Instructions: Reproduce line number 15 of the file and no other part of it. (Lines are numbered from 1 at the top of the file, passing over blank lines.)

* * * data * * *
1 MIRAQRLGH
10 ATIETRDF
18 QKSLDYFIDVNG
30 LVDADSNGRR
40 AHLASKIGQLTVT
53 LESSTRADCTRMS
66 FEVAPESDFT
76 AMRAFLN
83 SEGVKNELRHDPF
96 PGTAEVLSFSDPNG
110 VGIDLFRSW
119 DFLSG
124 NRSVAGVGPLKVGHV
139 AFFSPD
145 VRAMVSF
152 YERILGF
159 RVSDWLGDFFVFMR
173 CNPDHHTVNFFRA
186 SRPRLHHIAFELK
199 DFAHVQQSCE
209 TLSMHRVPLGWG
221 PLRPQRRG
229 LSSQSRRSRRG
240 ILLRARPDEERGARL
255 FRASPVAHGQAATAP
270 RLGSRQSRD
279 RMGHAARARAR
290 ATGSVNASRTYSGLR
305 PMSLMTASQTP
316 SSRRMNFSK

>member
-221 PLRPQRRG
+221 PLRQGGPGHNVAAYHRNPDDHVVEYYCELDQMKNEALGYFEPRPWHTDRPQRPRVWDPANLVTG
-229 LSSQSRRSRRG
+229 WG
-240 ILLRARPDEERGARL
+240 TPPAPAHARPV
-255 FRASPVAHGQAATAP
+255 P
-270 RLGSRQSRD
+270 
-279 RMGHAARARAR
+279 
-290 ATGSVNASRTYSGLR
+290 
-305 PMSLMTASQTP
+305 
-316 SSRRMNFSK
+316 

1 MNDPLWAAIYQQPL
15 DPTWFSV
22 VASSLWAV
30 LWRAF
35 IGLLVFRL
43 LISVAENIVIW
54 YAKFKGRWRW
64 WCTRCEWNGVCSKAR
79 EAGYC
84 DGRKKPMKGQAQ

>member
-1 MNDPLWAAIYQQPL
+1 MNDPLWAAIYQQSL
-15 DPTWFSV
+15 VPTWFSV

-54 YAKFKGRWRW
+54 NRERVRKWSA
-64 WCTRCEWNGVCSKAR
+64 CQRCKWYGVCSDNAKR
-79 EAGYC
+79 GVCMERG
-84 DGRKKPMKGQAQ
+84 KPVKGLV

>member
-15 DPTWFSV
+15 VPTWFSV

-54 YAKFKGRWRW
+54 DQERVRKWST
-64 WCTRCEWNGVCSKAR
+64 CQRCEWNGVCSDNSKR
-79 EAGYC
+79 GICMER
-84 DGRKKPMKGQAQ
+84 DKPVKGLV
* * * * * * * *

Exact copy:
145 VRAMVSF